Deep anterior lamellar keratoplasty

Deep anterior lamellar keratoplasty (DALK) is becoming the preferred surgical option for keratoconic eyes without hydrops because of the avoidance of endothelial rejection, quicker heal time, and increased wound strength.[55, 56] Improved graft survival compared to PKP is still controversial.[57] Currently, DALK represents 10%-20% of all keratoconic transplants and 30% when hydrops are excluded.[58] Visual acuity results of DALK are similar if not slightly inferior to those of PKP.

Penetrating keratoplasty

Penetrating keratoplasty (PKP) is still the more commonly performed surgery used to treat keratoconus in patients whose vision is not correctable to better than 20/40. PKP yields good success rates, especially in eyes with endothelial dysfunction and central opacities, resulting in clear visual axes in greater than 90% of all cases. PKP for keratoconus exhibits excellent visual and survival results, but young patients may require one or more grafts during their lifetime.[59]

The introduction of the femtosecond laser to trephine the recipient and donor tissues has improved tissue apposition and hastened healing. Best corrected visual acuities range from 20/50 to 20/100 after PKP, although visual acuities fall to less than 20/200 in 18.9% of advanced keratoconic eyes 15 years after surgery.[60] PKP requires continuing professional care to monitor for rejection, suture-related problems, wound dehiscence, and other difficulties. Although extremely rare, keratoconus can recur in a graft.



Consult with a cornea specialist (a graduate of a cornea fellowship program) and/or contact lens specialist who provides appropriate (primarily rigid gas-permeable) contact lens care.

An ophthalmologist who is a cornea specialist assists in identifying appropriate clinical conditions and timing for surgical intervention, such as superficial keratectomy, PKP, DALK, Bowman layer transplantation, ICRS, or UV-CXL. Alternatively, topography-guided conductive keratoplasty has been shown to be modestly effective in reshaping the cornea in keratoconic eyes, at least temporarily.[61]

A specialty contact lens practitioner (usually an optometrist but can be an optician or ophthalmologist) monitors contact lens care to optimize vision while minimizing complications of contact lens wear. This practitioner also helps to establish the appropriate clinical conditions and timing of surgical intervention, should this become necessary.



Patients should avoid (vigorous) eye rubbing.

Contributor Information and Disclosures

Barry A Weissman, OD, PhD, FAAO Professor of Optometry, Southern California College of Optometry; Professor Emeritus of Ophthalmology, Jules Stein Eye Institute, University of California, Los Angeles, David Geffen School of Medicine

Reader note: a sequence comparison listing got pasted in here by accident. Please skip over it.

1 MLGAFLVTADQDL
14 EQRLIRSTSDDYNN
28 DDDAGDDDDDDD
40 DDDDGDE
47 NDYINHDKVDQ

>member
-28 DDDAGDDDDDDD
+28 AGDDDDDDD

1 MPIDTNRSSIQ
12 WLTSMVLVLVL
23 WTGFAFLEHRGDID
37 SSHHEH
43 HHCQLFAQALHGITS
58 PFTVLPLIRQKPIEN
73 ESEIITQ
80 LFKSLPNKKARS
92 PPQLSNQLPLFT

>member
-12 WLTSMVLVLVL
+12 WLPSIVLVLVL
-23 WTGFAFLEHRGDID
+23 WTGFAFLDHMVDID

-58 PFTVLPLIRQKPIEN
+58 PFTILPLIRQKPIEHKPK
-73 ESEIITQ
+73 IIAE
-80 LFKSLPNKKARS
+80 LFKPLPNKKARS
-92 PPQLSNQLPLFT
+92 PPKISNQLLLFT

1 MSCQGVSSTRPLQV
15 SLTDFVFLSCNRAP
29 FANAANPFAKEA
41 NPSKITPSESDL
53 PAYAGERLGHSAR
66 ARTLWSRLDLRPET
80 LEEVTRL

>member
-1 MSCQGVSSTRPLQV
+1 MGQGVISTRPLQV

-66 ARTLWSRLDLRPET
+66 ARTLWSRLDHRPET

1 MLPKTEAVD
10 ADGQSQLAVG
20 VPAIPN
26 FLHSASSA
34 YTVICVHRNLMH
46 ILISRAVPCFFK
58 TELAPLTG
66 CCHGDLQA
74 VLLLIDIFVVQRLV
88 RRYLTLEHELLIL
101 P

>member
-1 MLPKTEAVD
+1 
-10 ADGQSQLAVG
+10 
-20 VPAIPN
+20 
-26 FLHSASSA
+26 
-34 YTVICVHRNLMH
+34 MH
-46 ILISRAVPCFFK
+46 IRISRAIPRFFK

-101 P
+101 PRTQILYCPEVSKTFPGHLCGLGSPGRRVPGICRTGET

Barry A Weissman, OD, PhD, FAAO is a member of the following medical societies: American Academy of Optometry, American Optometric Association, California Optometric Society, International Society for Contact Lens Research

Disclosure: Nothing to disclose.


Karen K Yeung, OD, FAAO Senior Optometrist, Arthur Ashe Student Health and Wellness Center, University of California, Los Angeles

Karen K Yeung, OD, FAAO is a member of the following medical societies: American Academy of Optometry

Disclosure: Nothing to disclose.

Specialty Editor Board

Francisco Talavera, PharmD, PhD Adjunct Assistant Professor, University of Nebraska Medical Center College of Pharmacy; Editor-in-Chief, Medscape Drug Reference

Disclosure: Received salary from Medscape for employment. for: Medscape.

Christopher J Rapuano, MD Professor, Department of Ophthalmology, Jefferson Medical College of Thomas Jefferson University; Director of the Cornea Service, Co-Director of Refractive Surgery Department, Wills Eye Hospital

Christopher J Rapuano, MD is a member of the following medical societies: American Academy of Ophthalmology, American Ophthalmological Society, American Society of Cataract and Refractive Surgery, Contact Lens Association of Ophthalmologists, International Society of Refractive Surgery, Cornea Society, Eye Bank Association of America

Disclosure: Serve(d) as a director, officer, partner, employee, advisor, consultant or trustee for: Cornea Society, Allergan, Bausch & Lomb, Bio-Tissue, Shire, TearScience, TearLab<br/>Serve(d) as a speaker or a member of a speakers bureau for: Allergan, Bausch & Lomb, Bio-Tissue, TearScience.

Chief Editor

Hampton Roy, Sr, MD Associate Clinical Professor, Department of Ophthalmology, University of Arkansas for Medical Sciences

Hampton Roy, Sr, MD is a member of the following medical societies: American Academy of Ophthalmology, American College of Surgeons, Pan-American Association of Ophthalmology

Disclosure: Nothing to disclose.

Additional Contributors

Fernando H Murillo-Lopez, MD Senior Surgeon, Unidad Privada de Oftalmologia CEMES

Fernando H Murillo-Lopez, MD is a member of the following medical societies: American Academy of Ophthalmology

Disclosure: Nothing to disclose.

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An optic section of a keratoconic cornea shows corneal thinning. Vogt striae and some scarring can also be seen centrally; superiorly, a small (brown) section of the Fleischer ring is noted.
The fluorescein pattern of a rather flat-fitted rigid contact lens on an advanced keratoconic cornea.